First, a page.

urn:nbn:se:umu:diva-111598 (URN)10.1097/NOR.0000000000000402 (DOI)000417937300007 ()
Available from: 2015-11-17 Created: 2015-11-17 Last updated: 2018-06-07Bibliographically approved
Antonsson, H., Hällgren Graneheim, U., Isaksson, U., Åström, S. & Lundström, M. O. (2016). Evaluation of a Web-Based Training Program for Professional Carers Working With People With Learning Disabilities and Challenging Behavior: A Pilot Study with SSED-Design. Issues in Mental Health Nursing, 37(10), 734-743
Open this publication in new window or tab >>Evaluation of a Web-Based Training Program for Professional Carers Working With People With Learning Disabilities and Challenging Behavior: A Pilot Study with SSED-Design
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2016 (English)In: Issues in Mental Health Nursing, ISSN 0161-2840, E-ISSN 1096-4673, Vol. 37, no 10, p. 734-743Article in journal (Refereed) Published
Abstract [en]

The interaction between people with intellectual disabilities and professional carers is often influenced by communicative difficulties contributing challenging behaviours. The aims of this study were to evaluate to a web-based training program aimed at improving carers' abilities to interact with people with learning disabilities who exhibit challenging behaviours and to explore carers' experiences of participating in such a program. A single-subject experimental design and mixed methods were used to integrate qualitative and quantitative data. Triangulation of questionnaires, interviews with carers, and assessments of one woman's behaviour was performed. The participants were professional carers aged 20 to 55 years. The web-based training program increased carers' abilities to handle challenging behaviours and decreased challenging behaviours in daily care. The program improved the opportunities to offer training to carers who work in community-based accommodations with limited time to receive training.

Keywords
learning disabilities, challenging behaviour, web-based training, ssed-design, communication, interaction
National Category
Nursing
Identifiers
urn:nbn:se:umu:diva-126068 (URN)10.1080/01612840.2016.1189636 (DOI)000388646100006 ()27351080 (PubMedID)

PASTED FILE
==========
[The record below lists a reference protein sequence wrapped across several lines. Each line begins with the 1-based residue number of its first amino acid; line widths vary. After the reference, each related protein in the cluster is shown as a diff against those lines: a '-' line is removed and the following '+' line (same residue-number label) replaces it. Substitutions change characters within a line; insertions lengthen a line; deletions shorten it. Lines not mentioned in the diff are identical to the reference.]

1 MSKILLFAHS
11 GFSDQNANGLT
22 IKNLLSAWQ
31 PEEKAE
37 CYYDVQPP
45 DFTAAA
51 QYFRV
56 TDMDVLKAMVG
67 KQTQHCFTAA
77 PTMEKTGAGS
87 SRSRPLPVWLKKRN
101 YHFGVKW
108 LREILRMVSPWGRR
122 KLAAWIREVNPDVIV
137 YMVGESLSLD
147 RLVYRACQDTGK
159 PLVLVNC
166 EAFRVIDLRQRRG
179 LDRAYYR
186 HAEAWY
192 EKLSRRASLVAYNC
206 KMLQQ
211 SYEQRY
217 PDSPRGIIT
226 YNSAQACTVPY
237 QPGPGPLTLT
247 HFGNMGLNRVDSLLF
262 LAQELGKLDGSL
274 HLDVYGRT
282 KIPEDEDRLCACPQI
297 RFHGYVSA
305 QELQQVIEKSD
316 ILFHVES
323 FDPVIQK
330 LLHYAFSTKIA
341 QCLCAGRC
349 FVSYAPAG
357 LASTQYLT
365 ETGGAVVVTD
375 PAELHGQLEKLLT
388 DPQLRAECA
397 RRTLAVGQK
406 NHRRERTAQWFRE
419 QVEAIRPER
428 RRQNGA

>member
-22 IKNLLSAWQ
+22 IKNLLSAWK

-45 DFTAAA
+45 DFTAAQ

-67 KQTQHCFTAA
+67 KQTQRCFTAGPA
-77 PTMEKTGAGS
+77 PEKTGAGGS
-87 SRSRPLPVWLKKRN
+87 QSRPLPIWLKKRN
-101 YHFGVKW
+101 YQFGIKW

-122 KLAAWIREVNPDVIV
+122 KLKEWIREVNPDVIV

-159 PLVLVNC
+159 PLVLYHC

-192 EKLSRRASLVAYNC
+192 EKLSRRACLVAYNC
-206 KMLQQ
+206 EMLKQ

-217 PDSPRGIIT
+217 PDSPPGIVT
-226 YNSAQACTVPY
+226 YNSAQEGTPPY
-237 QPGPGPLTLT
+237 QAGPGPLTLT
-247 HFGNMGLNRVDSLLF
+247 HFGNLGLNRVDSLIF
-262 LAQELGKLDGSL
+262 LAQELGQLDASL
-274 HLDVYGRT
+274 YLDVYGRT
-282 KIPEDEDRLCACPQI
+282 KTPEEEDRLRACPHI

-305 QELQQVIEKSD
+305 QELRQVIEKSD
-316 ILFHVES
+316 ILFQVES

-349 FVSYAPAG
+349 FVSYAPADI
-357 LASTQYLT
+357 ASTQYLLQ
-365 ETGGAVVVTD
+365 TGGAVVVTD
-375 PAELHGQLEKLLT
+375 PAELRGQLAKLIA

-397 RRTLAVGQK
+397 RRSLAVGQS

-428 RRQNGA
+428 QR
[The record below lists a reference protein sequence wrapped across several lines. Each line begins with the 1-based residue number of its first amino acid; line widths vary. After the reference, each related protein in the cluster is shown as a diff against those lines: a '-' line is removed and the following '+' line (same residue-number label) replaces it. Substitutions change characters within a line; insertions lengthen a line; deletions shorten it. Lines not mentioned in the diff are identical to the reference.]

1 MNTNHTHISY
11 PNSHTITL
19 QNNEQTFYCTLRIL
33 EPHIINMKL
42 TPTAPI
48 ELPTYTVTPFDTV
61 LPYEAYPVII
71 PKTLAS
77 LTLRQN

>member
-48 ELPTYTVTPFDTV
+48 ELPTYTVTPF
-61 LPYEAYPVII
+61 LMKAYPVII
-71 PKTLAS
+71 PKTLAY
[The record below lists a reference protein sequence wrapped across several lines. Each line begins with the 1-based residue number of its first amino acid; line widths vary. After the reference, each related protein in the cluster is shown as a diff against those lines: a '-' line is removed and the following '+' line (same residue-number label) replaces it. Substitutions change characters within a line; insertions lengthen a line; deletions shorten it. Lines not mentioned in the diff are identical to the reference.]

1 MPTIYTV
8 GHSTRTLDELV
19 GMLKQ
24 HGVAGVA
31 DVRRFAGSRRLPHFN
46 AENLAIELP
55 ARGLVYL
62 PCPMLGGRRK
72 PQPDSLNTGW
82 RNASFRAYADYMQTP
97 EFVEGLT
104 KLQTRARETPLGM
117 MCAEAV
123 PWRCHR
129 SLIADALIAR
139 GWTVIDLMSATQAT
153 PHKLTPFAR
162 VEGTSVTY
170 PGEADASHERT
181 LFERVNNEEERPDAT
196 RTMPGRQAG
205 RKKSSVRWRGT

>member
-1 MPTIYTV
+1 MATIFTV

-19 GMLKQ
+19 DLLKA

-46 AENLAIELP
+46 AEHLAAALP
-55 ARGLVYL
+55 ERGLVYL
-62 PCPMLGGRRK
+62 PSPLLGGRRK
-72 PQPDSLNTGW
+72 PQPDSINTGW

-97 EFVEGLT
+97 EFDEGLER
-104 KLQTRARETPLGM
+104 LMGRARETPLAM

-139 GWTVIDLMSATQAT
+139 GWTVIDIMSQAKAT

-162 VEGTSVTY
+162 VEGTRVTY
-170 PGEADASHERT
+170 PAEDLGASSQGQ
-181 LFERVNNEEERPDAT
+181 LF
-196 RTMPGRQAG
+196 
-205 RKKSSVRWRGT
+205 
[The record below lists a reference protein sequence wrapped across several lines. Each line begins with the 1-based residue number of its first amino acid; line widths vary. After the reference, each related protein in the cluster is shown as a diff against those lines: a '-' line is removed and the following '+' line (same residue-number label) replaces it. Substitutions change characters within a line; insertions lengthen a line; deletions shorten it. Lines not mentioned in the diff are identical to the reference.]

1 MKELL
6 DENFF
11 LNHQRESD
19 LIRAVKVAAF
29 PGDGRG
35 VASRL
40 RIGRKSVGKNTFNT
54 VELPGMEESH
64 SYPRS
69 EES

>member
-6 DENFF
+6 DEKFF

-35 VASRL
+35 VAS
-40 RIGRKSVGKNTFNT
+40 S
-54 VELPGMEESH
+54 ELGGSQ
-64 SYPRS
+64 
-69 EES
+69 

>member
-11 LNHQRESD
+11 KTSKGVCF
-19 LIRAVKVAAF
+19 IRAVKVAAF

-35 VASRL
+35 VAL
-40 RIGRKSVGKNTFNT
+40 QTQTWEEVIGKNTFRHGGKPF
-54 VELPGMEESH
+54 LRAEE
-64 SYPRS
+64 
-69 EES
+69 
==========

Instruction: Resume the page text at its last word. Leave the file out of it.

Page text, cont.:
Available from: 2016-09-28 Created: 2016-09-28 Last updated: 2018-06-07Bibliographically approved
Rullander, A.-C., Lundström, M., Lindkvist, M., Hägglöf, B. & Lindh, V. (2016). Stress symptoms among adolescents before and after scoliosis surgery: correlations with postoperative pain. Journal of Clinical Nursing, 25(7-8), 1086-1094
Open this publication in new window or tab >>Stress symptoms among adolescents before and after scoliosis surgery: correlations with postoperative pain
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2016 (English)In: Journal of Clinical Nursing, ISSN 0962-1067, E-ISSN 1365-2702, Vol. 25, no 7-8, p. 1086-1094Article in journal (Refereed) Published
Abstract [en]

AIMS AND OBJECTIVES: The aim of this study was to describe stress symptoms among adolescents before and after scoliosis surgery and to explore correlations with postoperative pain.

BACKGROUND: Scoliosis surgery is a major surgical procedure. Adolescent patients suffer from preoperative stress and severe postoperative pain. Previous studies indicate that there is a risk of traumatisation and psychological complications during the recovery period.

DESIGN: A prospective quantitative cohort study with consecutive inclusion of participants.

METHODS: A cohort of 37 adolescent patients aged 13-18. To assess the adolescents' experiences before surgery and at six to eight months after surgery, the Trauma Symptom Checklist for Children - Alternative version, Youth Self-Report and Kiddie Schedule for Affective Disorder and Schizophrenia for children 12-18 were used. The Visual Analogue Scale was used for self-report of postoperative pain on day three.

RESULTS: Rates of anxiety/depression and internalising behaviour were significantly higher before surgery than six months after. Preoperative anger, social problems and attention problems correlated significantly with postoperative pain on day three. At follow-up, postoperative pain correlated significantly with anxiety, social problems and attention problems.

CONCLUSIONS: The results of this study indicate a need for interventions to reduce perioperative stress and postoperative pain to improve the quality of nursing care.

RELEVANCE TO CLINICAL PRACTICE: Attention to preoperative stress and implementation of interventions to decrease stress symptoms could ameliorate the perioperative process by reducing levels of postoperative pain, anxiety, social and attention problems in the recovery period.

Place, publisher, year, edition, pages
Wiley-Blackwell, 2016
Keywords
adolescent, anxiety, idiopathic scoliosis, pain, perioperative, stress symptoms
National Category
Nursing
Identifiers
urn:nbn:se:umu:diva-111596 (URN)10.1111/jocn.13137 (DOI)000372928900021 ()26898698 (PubMedID)
Available from: 2015-11-17 Created: 2015-11-17 Last updated: 2018-06-07Bibliographically approved